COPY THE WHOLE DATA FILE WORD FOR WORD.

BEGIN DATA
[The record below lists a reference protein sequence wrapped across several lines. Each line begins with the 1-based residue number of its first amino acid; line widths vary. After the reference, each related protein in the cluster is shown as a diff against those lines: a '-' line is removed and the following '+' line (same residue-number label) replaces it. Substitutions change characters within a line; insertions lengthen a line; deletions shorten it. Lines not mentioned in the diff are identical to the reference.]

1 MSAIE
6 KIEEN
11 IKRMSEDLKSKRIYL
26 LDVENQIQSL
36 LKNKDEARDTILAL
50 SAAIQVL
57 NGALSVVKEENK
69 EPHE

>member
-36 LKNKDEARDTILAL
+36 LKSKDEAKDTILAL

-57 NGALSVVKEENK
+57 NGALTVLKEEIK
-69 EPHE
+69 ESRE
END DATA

[The record below lists a reference protein sequence wrapped across several lines. Each line begins with the 1-based residue number of its first amino acid; line widths vary. After the reference, each related protein in the cluster is shown as a diff against those lines: a '-' line is removed and the following '+' line (same residue-number label) replaces it. Substitutions change characters within a line; insertions lengthen a line; deletions shorten it. Lines not mentioned in the diff are identical to the reference.]

1 MSAIE
6 KIEEN
11 IKRMSEDLKSKRIYL
26 LDVENQIQSL
36 LKNKDEARDTILAL
50 SAAIQVL
57 NGALSVVKEENK
69 EPHE

>member
-36 LKNKDEARDTILAL
+36 LKSKDEAKDTILAL

-57 NGALSVVKEENK
+57 NGALTVLKEEIK
-69 EPHE
+69 ESRE